- Kinetic-molecular theory
- Interpretation of ideal gas laws on the basis of this theory
- The mole concept; Avogadro's number
- Dependence of kinetic energy of molecules on temperature: Boltzmann distribution
- Deviations from ideal gas laws
Liquids and solids
- Liquids and solids from the kineticmolecular viewpoint
- Phase diagrams of one-component systems
- Changes of state, critical phenomena
- Crystal structure
- Types of solutions and factors affecting solubility
- Methods of expressing concentration
- Colligative properties; for example, Raoult's law
- Effect of interionic attraction on colligative properties and solubility
Formation and cleavage of covalent bonds
- Acid-base reactions; concepts of Arrhenius, Brønsted-Lowry, and Lewis; amphoterism
- Reactions involving coordination complexes
- Oxidation number
- The role of the electron in oxidation-reduction
- Electrochemistry; electrolytic cells, standard half-cell potentials, prediction of the direction of redox reactions, effect of concentration changes
Equations and Stoichiometry
- Ionic and molecular species present in chemical systems; net-ionic equations
- Stoichiometry: mass and volume relations with emphasis on the mole concept
- Balancing of equations, including those for redox reactions
Concept of dynamic equilibrium, physical and chemical; LeChâtelier's principle; equilibrium constants
- Equilibrium constants for gaseous reactions in terms of both molar concentrations and partial pressure (Kc , Kp)
- Equilibrium constants for reactions in solutions
- Constants for acids and bases; pK; pH
- Solubility-product constants and their application to precipitation and the dissolution of slightly soluble compounds
- Constants for complex ions
- Common ion effect; buffers
- Concept of rate of reaction
- Order of reaction and rate constant: their determination from experimental data
- Effect of temperature change on rates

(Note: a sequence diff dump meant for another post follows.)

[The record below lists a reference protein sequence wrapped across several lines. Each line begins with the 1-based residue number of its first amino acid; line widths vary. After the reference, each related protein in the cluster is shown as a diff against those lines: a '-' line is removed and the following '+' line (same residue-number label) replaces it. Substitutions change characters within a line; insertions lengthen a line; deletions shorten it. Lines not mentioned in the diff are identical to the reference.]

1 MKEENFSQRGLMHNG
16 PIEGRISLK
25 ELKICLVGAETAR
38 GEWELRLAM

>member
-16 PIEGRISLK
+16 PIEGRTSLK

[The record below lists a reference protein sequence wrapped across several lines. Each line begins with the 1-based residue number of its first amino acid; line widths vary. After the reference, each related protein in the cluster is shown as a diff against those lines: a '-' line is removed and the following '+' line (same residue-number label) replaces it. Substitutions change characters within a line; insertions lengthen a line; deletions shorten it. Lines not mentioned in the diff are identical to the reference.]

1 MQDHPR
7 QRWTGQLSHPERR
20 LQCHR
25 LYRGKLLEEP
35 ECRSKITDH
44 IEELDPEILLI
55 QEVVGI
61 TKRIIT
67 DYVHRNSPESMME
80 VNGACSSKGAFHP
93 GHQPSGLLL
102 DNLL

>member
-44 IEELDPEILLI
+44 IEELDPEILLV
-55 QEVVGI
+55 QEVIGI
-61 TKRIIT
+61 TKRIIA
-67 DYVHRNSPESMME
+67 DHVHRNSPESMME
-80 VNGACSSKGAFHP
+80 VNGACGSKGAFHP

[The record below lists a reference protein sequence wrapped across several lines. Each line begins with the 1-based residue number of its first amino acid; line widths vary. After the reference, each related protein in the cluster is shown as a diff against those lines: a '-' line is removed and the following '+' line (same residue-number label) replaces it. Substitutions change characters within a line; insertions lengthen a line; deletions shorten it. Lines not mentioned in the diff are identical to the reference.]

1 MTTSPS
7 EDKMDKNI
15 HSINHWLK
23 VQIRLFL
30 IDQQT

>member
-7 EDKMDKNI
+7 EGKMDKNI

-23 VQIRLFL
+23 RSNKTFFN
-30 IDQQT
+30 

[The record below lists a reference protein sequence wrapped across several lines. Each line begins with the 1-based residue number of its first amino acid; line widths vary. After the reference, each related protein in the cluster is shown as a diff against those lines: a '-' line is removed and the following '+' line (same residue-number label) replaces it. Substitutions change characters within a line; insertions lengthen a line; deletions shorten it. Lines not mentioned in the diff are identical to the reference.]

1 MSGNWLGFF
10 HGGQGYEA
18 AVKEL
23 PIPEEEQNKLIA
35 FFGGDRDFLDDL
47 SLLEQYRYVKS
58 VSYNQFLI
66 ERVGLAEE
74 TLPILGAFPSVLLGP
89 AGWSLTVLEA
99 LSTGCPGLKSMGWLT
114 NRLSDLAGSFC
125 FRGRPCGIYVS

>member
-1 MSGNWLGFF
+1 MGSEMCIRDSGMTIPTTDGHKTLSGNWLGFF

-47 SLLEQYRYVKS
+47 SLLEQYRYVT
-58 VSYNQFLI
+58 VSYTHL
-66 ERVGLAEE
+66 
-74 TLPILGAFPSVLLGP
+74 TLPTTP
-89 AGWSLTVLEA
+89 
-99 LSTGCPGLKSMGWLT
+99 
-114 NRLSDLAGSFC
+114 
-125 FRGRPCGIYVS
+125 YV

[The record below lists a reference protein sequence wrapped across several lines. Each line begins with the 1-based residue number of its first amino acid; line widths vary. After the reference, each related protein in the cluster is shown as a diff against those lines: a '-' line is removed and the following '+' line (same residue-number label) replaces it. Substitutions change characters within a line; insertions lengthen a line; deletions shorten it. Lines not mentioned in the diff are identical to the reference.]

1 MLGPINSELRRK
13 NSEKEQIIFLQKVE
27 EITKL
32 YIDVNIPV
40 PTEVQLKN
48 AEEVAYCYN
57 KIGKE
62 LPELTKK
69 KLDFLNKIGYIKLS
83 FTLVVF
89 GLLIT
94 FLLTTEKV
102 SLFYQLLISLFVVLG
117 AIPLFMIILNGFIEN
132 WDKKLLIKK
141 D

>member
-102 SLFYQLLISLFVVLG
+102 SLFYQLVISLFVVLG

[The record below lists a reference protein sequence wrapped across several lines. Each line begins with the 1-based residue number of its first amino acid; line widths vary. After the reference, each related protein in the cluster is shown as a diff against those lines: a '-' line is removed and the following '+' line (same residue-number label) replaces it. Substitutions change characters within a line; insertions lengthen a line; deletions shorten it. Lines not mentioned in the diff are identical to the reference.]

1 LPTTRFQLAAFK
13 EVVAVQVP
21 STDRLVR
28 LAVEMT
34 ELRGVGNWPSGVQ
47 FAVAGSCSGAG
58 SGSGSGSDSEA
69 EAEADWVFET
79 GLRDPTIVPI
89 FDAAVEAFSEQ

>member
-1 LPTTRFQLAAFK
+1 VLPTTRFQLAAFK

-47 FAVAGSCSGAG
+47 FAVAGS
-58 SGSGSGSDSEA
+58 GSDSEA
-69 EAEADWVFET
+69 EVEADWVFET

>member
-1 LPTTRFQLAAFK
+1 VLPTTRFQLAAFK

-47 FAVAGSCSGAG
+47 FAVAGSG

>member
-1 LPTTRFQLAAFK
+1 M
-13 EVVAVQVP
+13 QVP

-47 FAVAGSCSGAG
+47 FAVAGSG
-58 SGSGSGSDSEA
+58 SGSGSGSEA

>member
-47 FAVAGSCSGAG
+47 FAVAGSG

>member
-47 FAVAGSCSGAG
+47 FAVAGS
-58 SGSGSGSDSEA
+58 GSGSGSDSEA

- Energy of activation; the role of catalysts
- The relationship between the rate-determining step and a mechanism
- First law: heat of formation; heat of reaction; change in enthalpy, Hess's law; heat capacity; heats of vaporization and fusion
- Second law: free energy of formation; free energy of reaction; dependence of change in free energy on enthalpy and entropy changes
- Relationship of change in free energy to equilibrium constants and electrode potentials
The accumulation of certain specific facts of chemistry is essential to enable students to comprehend the development of principles and concepts, to demonstrate applications of principles, to relate fact to theory and properties to structure, and to develop an understanding of systematic nomenclature that facilitates communication. The following areas are normally included on the examination:
- Chemical reactivity and products of chemical reactions
- Relationships in the periodic table: horizontal, vertical, and diagonal
- Chemistry of the main groups and transition elements, including typical examples of each
- Organic chemistry, including such topics as functional groups and isomerism (may be treated as a separate unit or as exemplary material in other areas, such as bonding)
Some experiments are based on laboratory experiments widely performed in general chemistry and ask about the equipment used, observations made, calculations performed, and interpretation of the results. The questions are designed to provide a measure of understanding of the basic tools of chemistry and their applications to simple chemical systems.